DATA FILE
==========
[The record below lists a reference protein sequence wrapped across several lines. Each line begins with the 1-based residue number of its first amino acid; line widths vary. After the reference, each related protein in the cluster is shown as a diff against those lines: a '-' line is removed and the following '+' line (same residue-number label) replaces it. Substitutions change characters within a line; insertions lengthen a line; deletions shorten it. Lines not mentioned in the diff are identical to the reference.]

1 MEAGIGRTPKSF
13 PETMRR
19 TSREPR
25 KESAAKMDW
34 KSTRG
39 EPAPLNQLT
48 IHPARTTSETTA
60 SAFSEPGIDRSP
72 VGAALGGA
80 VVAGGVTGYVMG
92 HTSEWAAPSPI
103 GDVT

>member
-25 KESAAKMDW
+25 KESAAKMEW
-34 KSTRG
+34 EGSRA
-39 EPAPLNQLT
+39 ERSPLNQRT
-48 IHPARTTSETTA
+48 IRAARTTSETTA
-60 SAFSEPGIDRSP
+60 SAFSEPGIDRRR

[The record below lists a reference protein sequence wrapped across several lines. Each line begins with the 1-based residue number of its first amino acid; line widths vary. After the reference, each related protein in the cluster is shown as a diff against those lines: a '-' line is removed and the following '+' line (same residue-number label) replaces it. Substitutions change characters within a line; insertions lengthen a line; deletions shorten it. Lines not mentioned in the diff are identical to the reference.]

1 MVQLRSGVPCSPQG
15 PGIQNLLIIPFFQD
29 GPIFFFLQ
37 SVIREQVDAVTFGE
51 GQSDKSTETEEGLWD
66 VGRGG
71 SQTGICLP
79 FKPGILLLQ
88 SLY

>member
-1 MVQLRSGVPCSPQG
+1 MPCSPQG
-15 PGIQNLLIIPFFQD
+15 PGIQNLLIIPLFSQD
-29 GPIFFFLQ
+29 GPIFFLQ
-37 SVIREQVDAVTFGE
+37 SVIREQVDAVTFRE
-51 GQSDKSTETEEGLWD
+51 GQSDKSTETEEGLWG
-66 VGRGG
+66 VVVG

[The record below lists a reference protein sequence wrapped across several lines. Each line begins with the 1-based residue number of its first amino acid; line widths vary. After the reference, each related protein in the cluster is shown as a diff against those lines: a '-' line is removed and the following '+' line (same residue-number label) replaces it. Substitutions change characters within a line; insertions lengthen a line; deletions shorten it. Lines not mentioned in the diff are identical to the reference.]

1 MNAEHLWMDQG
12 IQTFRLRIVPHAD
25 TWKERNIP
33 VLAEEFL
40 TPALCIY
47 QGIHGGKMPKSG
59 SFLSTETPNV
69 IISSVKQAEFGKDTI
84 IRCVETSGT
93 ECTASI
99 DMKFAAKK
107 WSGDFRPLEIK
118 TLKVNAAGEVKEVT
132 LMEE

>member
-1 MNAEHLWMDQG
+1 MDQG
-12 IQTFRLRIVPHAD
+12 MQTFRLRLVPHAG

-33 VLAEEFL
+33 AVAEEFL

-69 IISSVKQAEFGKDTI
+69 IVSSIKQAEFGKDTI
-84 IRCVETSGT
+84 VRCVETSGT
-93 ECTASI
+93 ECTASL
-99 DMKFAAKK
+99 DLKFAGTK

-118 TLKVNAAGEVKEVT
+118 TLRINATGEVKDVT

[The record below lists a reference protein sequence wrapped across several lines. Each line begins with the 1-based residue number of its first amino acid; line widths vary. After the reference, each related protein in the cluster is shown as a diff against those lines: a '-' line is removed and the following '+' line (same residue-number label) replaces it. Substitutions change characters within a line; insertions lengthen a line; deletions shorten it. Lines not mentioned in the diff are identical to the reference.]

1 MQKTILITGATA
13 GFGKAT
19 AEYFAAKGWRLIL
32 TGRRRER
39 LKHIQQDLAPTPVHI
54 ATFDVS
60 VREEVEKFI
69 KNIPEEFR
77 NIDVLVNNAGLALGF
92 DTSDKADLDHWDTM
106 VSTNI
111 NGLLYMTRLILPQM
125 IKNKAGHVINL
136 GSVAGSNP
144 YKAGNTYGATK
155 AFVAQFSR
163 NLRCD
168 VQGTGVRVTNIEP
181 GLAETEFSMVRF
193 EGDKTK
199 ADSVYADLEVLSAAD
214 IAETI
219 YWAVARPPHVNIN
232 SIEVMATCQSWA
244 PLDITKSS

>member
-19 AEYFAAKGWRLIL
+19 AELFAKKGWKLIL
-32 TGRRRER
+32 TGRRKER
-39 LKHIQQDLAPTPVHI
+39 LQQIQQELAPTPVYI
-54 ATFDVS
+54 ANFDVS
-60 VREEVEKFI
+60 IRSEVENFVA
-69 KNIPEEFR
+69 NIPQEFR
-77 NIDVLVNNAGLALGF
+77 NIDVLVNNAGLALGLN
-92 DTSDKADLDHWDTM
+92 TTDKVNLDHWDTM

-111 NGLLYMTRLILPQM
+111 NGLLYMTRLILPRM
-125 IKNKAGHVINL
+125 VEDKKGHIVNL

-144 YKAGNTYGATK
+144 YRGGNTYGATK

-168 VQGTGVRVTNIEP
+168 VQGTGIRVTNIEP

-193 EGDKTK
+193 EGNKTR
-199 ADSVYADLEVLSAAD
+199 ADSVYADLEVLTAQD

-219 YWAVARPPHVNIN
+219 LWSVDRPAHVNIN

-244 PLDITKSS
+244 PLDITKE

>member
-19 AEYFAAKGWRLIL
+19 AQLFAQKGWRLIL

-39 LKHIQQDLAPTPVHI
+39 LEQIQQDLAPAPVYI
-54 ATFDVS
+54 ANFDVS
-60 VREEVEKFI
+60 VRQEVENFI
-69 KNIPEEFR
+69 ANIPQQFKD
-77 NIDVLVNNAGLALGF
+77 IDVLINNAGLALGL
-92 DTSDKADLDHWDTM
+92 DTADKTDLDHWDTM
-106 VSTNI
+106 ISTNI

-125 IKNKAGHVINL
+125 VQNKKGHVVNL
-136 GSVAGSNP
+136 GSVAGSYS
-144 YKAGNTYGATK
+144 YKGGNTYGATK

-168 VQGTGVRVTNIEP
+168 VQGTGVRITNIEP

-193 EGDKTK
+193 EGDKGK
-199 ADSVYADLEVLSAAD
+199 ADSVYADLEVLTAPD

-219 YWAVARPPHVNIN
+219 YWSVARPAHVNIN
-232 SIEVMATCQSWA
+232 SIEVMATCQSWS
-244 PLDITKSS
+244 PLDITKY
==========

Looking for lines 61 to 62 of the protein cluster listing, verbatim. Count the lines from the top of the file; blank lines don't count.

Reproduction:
118 TLKVNAAGEVKEVT
132 LMEE